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In the eye of the beholder

In the eye of the beholder

A view into a pupil dilating: Loyola students this summer are researching how this eye movement could be an indication of Parkinson's disease.

Sophomore Valentine Geze spent a big part of her summer staring into someone’s eyes: Geze literally examined videos of pupils, specifically tracking how pupil dilation can be a biomarker of Parkinson’s disease. When Geze started the project, she was the only first year participant in her small research group.  Geze, a biomedical engineering major, explains their research and talks about the possible impact of their work.

Tell me about this research project you worked on this summer.

Our research is related to Parkinson’s disease biomarkers. Our group worked under the advisement of Mark Albert, assistant professor of computer science; Bruce Gaynes, clinical associate professor of ophthalmology; and Ting Xiao, instructor. We were coding a program that can take a video of someone’s pupil dilating and identify the rate at which it changes. The program would then create an easy-to-read graph for doctors to see whether a person is likely to have Parkinson’s. The ultimate goal here is early detection.  

Why is pupil dilation a biomarker?

A biomarker is a trait that indicates whether someone is likely to have a condition or disease. It’s not a sole indicator or 100 percent reliable. If someone’s pupil dilates there could be other reasons. Pupil dilation is a biomarker for Alzheimer's disease as well. Basically, it’s something that your body does that can lead a doctor to think that you have this disease and that doctor may want to run more tests.

How did this research start?

Julia Adamski, Nikola Grjakovik, and Ting Xiao, PhD, are the original researchers who started the project last summer. They created the code and are wanted to make a user interface that was easy for doctors. So this summer myself, Ethan Davidson, and Jae Kim, who are both going into their senior year at Loyola, worked on the backend of it by taking the video frame by frame to measure the radius. We just automated the videos so one person doesn’t have to spend all their time trying to break it into frames.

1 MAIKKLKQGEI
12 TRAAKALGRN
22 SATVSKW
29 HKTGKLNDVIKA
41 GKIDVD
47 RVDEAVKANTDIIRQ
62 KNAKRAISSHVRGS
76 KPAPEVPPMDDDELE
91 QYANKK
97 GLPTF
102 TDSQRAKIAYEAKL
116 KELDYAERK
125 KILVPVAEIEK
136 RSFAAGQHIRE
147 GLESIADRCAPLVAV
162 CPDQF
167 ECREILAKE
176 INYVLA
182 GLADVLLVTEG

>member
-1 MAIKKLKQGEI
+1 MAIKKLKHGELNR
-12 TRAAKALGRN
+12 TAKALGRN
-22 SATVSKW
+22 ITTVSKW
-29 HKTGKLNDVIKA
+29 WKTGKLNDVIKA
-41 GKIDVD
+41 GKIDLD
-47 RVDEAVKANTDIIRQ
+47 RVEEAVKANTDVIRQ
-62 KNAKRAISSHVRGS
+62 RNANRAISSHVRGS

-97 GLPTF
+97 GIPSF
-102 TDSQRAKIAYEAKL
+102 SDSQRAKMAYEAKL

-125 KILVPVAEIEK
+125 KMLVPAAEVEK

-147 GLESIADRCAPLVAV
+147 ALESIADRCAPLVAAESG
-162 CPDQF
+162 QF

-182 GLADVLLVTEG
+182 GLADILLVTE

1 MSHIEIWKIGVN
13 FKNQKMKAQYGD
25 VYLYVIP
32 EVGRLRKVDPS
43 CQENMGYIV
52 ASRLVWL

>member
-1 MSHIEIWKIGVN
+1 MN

What impact will your research have on everyday people?

Hopefully this can be implemented nationwide to multiple hospitals to make it a common program. So if someone thinks Parkinson’s runs in their family, they could easily take this test at a young age and have preventive treatment. This would help in making symptoms better in the long-term outlook.

What are plans for the research going forward?

Jae and Ethan will continue working on this in the fall along with some of the other researchers and faculty. They’ll be working out any bugs, making it faster and much more efficient. I won’t have time the time to dedicate myself solely to the project, but I will help out when I can.

How has this experience at Loyola shape you as a person?

I definitely learned a lot. We were coding in a language I had never done before--Python. I had some background in coding, but I really I learned so much from everyone I worked with. That was really exciting for me with my major to learn more about medical technology which a big part of my major biomedical engineering. I was able to see how much potential is within this field and how much is growing out of this field.